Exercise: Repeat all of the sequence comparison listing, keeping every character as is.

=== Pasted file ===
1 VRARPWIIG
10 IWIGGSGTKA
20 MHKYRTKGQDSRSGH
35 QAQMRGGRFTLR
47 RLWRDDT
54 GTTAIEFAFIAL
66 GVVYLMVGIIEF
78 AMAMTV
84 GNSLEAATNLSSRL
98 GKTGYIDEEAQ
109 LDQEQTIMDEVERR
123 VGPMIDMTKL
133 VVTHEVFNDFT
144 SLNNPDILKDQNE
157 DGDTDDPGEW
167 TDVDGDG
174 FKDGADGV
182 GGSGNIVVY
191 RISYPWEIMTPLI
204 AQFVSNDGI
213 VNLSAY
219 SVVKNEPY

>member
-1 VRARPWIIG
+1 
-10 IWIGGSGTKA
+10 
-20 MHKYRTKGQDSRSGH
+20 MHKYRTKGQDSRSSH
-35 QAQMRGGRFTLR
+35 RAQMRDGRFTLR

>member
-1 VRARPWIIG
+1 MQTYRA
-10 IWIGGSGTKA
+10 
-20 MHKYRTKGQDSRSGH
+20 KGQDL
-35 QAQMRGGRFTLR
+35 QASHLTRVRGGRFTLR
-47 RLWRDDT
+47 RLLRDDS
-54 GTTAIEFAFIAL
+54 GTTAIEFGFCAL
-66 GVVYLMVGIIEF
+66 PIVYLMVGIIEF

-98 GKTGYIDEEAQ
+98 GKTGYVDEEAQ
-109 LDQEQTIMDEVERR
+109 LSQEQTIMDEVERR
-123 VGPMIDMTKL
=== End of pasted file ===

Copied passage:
1 VRARPWIIG
10 IWIGGSGTKA
20 MHKYRTKGQDSRSGH
35 QAQMRGGRFTLR
47 RLWRDDT
54 GTTAIEFAFIAL
66 GVVYLMVGIIEF
78 AMAMTV
84 GNSLEAATNLSSRL
98 GKTGYIDEEAQ
109 LDQEQTIMDEVERR
123 VGPMIDMTKL
133 VVTHEVFNDFT
144 SLNNPDILKDQNE
157 DGDTDDPGEW
167 TDVDGDG
174 FKDGADGV
182 GGSGNIVVY
191 RISYPWEIMTPLI
204 AQFVSNDGI
213 VNLSAY
219 SVVKNEPY

>member
-1 VRARPWIIG
+1 
-10 IWIGGSGTKA
+10 
-20 MHKYRTKGQDSRSGH
+20 MHKYRTKGQDSRSSH
-35 QAQMRGGRFTLR
+35 RAQMRDGRFTLR

>member
-1 VRARPWIIG
+1 MQTYRA
-10 IWIGGSGTKA
+10 
-20 MHKYRTKGQDSRSGH
+20 KGQDL
-35 QAQMRGGRFTLR
+35 QASHLTRVRGGRFTLR
-47 RLWRDDT
+47 RLLRDDS
-54 GTTAIEFAFIAL
+54 GTTAIEFGFCAL
-66 GVVYLMVGIIEF
+66 PIVYLMVGIIEF

-98 GKTGYIDEEAQ
+98 GKTGYVDEEAQ
-109 LDQEQTIMDEVERR
+109 LSQEQTIMDEVERR
-123 VGPMIDMTKL